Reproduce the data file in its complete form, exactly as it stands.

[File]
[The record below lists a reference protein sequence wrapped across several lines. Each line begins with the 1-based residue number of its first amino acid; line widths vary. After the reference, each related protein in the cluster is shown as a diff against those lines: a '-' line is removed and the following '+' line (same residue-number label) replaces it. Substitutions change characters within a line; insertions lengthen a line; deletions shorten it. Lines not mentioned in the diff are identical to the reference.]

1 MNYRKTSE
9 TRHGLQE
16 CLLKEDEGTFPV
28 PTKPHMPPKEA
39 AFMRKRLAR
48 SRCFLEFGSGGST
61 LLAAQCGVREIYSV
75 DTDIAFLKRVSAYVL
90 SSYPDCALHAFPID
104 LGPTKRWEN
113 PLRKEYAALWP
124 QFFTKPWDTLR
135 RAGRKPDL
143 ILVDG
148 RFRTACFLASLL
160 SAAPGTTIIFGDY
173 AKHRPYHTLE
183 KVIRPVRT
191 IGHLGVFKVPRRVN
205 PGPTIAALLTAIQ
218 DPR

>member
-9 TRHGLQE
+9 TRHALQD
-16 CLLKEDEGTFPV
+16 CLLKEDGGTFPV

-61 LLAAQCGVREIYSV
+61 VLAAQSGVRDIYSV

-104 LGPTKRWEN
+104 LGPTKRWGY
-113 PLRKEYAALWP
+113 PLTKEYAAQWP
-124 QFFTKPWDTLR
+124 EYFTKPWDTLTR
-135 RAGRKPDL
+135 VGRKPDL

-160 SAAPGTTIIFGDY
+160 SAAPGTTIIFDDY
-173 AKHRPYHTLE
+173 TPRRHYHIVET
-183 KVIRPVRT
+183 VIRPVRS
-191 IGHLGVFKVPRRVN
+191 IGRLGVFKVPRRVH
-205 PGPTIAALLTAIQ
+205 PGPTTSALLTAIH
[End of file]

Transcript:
[The record below lists a reference protein sequence wrapped across several lines. Each line begins with the 1-based residue number of its first amino acid; line widths vary. After the reference, each related protein in the cluster is shown as a diff against those lines: a '-' line is removed and the following '+' line (same residue-number label) replaces it. Substitutions change characters within a line; insertions lengthen a line; deletions shorten it. Lines not mentioned in the diff are identical to the reference.]

1 MNYRKTSE
9 TRHGLQE
16 CLLKEDEGTFPV
28 PTKPHMPPKEA
39 AFMRKRLAR
48 SRCFLEFGSGGST
61 LLAAQCGVREIYSV
75 DTDIAFLKRVSAYVL
90 SSYPDCALHAFPID
104 LGPTKRWEN
113 PLRKEYAALWP
124 QFFTKPWDTLR
135 RAGRKPDL
143 ILVDG
148 RFRTACFLASLL
160 SAAPGTTIIFGDY
173 AKHRPYHTLE
183 KVIRPVRT
191 IGHLGVFKVPRRVN
205 PGPTIAALLTAIQ
218 DPR

>member
-9 TRHGLQE
+9 TRHALQD
-16 CLLKEDEGTFPV
+16 CLLKEDGGTFPV

-61 LLAAQCGVREIYSV
+61 VLAAQSGVRDIYSV

-104 LGPTKRWEN
+104 LGPTKRWGY
-113 PLRKEYAALWP
+113 PLTKEYAAQWP
-124 QFFTKPWDTLR
+124 EYFTKPWDTLTR
-135 RAGRKPDL
+135 VGRKPDL

-160 SAAPGTTIIFGDY
+160 SAAPGTTIIFDDY
-173 AKHRPYHTLE
+173 TPRRHYHIVET
-183 KVIRPVRT
+183 VIRPVRS
-191 IGHLGVFKVPRRVN
+191 IGRLGVFKVPRRVH
-205 PGPTIAALLTAIQ
+205 PGPTTSALLTAIH